Monday, November 21, 2011


I lost two years of my life in Redline train on Saturday evening around 6: PM! My writings! The original copies of my diaries, 30 pages re-writing, one article, a book review and many notes and poems-- all unpublished! Lost and Found office was closed on weekends! No one was around to take the lost items, only the exhausted conductors in their dark, isolated cubes...
I called today no one has turned them in yet! A CTA personnel said: “IF you're LUCKY, you'll find them!”

I feel something in me is dead!

One Art
by Elizabeth Bishop

The art of losing isn't hard to master;
so many things seem filled with the intent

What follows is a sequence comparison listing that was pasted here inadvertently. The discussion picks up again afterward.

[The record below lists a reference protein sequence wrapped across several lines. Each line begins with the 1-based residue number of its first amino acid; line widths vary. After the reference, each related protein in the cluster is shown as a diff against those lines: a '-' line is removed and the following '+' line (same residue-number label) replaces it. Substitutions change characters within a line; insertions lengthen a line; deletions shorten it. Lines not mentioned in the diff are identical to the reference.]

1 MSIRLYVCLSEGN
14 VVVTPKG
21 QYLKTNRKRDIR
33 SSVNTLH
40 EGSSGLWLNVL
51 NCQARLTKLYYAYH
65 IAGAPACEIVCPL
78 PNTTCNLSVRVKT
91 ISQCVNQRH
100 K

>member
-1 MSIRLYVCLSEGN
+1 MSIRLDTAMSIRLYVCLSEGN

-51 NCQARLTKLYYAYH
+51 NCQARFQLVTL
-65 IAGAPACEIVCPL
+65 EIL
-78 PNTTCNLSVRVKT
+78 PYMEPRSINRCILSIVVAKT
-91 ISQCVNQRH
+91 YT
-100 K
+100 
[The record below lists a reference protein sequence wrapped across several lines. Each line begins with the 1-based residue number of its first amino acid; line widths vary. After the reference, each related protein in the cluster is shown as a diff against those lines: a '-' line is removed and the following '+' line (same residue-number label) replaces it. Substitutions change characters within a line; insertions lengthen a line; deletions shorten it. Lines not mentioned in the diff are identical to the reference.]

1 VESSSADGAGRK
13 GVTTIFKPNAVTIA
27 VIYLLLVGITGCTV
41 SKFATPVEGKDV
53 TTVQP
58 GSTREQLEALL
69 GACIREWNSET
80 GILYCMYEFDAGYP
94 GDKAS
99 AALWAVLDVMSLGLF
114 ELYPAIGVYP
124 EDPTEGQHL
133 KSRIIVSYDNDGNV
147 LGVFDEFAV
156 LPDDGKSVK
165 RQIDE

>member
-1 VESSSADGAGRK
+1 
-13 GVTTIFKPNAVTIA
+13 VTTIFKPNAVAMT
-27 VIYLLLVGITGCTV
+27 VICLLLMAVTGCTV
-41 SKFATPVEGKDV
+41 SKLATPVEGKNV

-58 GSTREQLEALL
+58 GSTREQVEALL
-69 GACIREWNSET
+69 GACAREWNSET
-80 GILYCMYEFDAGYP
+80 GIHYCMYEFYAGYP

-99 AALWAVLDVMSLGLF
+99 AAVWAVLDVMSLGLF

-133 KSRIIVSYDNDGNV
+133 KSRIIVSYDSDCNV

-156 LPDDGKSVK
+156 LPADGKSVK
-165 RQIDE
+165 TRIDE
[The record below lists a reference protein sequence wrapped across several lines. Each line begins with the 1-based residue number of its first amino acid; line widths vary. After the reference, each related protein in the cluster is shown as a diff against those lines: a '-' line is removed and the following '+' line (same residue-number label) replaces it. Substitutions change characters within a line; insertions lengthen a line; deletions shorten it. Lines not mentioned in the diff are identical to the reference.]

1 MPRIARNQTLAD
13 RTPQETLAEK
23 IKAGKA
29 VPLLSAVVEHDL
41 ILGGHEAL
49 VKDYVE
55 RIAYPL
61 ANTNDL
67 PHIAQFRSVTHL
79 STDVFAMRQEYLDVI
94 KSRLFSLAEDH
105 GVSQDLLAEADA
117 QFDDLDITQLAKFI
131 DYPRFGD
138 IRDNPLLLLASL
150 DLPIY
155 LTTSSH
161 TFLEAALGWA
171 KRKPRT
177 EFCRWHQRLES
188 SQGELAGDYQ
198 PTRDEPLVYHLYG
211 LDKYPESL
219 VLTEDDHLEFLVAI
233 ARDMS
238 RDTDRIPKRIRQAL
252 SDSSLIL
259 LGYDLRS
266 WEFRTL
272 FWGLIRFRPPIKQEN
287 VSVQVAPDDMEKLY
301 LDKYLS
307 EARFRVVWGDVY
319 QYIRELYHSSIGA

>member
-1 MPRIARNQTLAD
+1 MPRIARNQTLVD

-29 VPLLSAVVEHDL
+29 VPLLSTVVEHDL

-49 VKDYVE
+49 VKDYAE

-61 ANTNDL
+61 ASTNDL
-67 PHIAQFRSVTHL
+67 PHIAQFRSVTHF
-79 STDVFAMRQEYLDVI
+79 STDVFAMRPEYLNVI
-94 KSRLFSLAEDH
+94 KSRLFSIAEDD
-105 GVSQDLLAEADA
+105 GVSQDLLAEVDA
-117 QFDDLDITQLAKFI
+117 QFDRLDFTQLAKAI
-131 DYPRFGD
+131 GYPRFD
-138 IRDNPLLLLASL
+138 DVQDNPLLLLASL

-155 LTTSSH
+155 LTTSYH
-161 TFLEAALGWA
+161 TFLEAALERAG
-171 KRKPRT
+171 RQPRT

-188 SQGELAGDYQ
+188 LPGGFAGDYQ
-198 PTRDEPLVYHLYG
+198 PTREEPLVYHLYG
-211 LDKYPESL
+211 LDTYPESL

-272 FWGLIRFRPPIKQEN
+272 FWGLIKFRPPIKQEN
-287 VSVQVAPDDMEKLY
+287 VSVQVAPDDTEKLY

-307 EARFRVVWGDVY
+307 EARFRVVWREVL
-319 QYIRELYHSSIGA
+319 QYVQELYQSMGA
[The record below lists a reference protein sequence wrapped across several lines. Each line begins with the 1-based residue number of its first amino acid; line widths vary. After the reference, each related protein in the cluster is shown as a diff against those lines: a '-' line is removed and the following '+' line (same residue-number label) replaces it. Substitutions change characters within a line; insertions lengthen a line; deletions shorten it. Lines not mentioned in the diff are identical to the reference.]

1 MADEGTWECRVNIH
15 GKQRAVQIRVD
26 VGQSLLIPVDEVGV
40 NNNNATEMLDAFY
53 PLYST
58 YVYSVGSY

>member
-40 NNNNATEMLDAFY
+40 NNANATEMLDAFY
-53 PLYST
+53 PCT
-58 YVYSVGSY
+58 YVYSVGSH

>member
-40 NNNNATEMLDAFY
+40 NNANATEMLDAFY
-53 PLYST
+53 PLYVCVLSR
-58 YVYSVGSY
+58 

to be lost that their loss is no disaster.

Lose something every day. Accept the fluster
of lost door keys, the hour badly spent.
The art of losing isn't hard to master.

Then practice losing farther, losing faster:
places, and names, and where it was you meant
to travel. None of these will bring disaster.

I lost my mother's watch. And look! my last, or
next-to-last, of three loved houses went.
The art of losing isn't hard to master.

I lost two cities, lovely ones. And, vaster,
some realms I owned, two rivers, a continent.
I miss them, but it wasn't a disaster.

--Even losing you (the joking voice, a gesture
I love) I shan't have lied. It's evident
the art of losing's not too hard to master
though it may look like (Write it!) like disaster.

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